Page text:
External factors and loads influence and impact the life and quality of structures and buildings. Forces of nature are some of the harshest tests that these structures are subjected to. From different kinds of wind loads to seismic loads, effects of corrosion and solar radiation – there are many factors to consider in the engineering and design of buildings and structures:
Wind Effects On Structures
Wind is a powerful force that has a great deal of effect on structures. There are two broad types of effects of wind on structures: static and dynamic. The static load mainly leads to elastic bending and twisting of structure. Dynamic analysis of wind is required for skyscrapers, taller, long-span and slender structures. This is because gusts of wind cause fluctuating forces on the structure that induce large dynamic motion, including oscillations.
In contemporary architecture, tall buildings and skyscrapers have increasingly complex design and scale that puts them at a greater risk to wind effects and induced forces on the structure. How various structures respond to wind depends on the characteristics of wind. With taller structures that have high aspect ratios, it is vital to analyze the unsteady vortex shedding because this can cause oscillating cross wind forces with a certain frequency. And if this coincides with the natural frequency of the structure then it could lead to a lot of damage or even structural failure.
Thus, the architectural, civil and structural design engineers must create a safe, sustainable and cost-efficient design with the help of wind engineering skills and studies. Wind engineering is an industry standard and is used to first review the dynamic impact of wind on structures and also understand the ways in which design can be optimized to mitigate the effect.
Impact of Corrosion on Structural Integrity
Put simply, corrosion is the damage to metals over a period of time because of their reaction with the environment.
For civil and structural engineers, corrosion is not simply an aesthetic issue; it causes severe damage and deterioration to buildings, bridges, equipment and pipelines. While the metal components on the exterior of the building are more prone to atmospheric damage and corrosion, the effect of corrosion on all the metal elements especially within the building – like foundation and structural walls – is equally bad.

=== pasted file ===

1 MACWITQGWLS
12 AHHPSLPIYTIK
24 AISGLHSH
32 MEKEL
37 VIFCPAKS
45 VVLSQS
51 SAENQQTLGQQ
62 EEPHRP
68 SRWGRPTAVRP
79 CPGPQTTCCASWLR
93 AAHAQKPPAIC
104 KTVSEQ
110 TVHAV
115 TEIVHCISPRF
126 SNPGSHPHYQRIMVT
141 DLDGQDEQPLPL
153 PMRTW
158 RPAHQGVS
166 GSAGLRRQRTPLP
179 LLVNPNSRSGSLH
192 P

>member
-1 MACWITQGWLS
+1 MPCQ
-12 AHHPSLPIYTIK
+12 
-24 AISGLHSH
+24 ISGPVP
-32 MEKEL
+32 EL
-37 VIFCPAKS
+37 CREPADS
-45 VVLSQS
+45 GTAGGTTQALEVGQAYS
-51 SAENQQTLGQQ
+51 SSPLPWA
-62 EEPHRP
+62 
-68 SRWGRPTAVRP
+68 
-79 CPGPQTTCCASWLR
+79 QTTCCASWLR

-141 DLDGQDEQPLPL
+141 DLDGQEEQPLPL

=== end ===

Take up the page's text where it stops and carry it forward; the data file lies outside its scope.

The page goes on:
If suitable corrosion control and prevention measures are not applied, corrosion can lead to irreparable structural damage and serious problems in the long-term. Whilst most corroded elements and structures can be salvaged or replaced, the cost is prohibitive. This is mainly why best practice recommends contractors to exercise a preventive approach. During project planning and design stages, structural engineers must look into the site data sheets or environmental studies documents and specifications along with the metal components and coating systems’ survivability given the environment factors.
Corrosion in building structures can diminish the overall value of various buildings because it can result in:
- Thinning of metals used, leading to loss of mechanical strength, damages and ultimately failure.
- Environmental damage: leaking pipes, fuel tanks and vessels can have grave consequences on public health and the entire ecosystem.
Corrosion Of Steel In Concrete
Concrete is a secure protective layer for steel and prevents corrosion and rusting of steel. Owing to high initial alkalinity, a thin passive film of ferric oxide is automatically formed on the steel surface. It is this layer, however thin, that protects steel from corrosion. However, once the environment loses its alkalinity, the layer is no longer effective and the steel starts corroding. To maintain the alkalinity of the environment, the concrete needs to be impermeable. The following preventive measures can be taken to mitigate corrosion:
- Ensure reinforcement is not heavily congested specifically at the intersection of beams and columns.
- Prevent steel from coming in contact with soil, wood, bricks and other porous non-alkaline substances.
- Use materials sensibly, avoiding those that promote the corrosion process that is aggregates with high salt, water containing high salt etc.
- Best-in-class structural design practices with provision of cover
- Giving cathodic protection to reinforcements.
- Corrosive resistant surface coatings with paints, tars, asphalts, etc.
- Using high grade, impermeable concrete.
- Correct water-cement ratio.
Solar radiation or UV rays are the energy from the sun. The quantity of solar radiation on a particular site depends on the location – that is latitude and sunlight hours in that area.
Effect Of Solar Radiation On Buildings
UV radiation impacts the durability of many building materials. The paints fade, plastic-based materials become brittle, timber twists and moves, and expansion and contraction owing to heating and cooling causes stress on various materials, so UV radiation is an important consideration in the building’s sustainability.
Engineers must choose materials with a higher UV index number as they have higher resistance to UV degradation.
Buildings and structures are tested by forces of nature and environment all through their lifespan. The correct engineering practices and selection of appropriate materials can help increase the life of buildings and mitigate failures and heavy damage.
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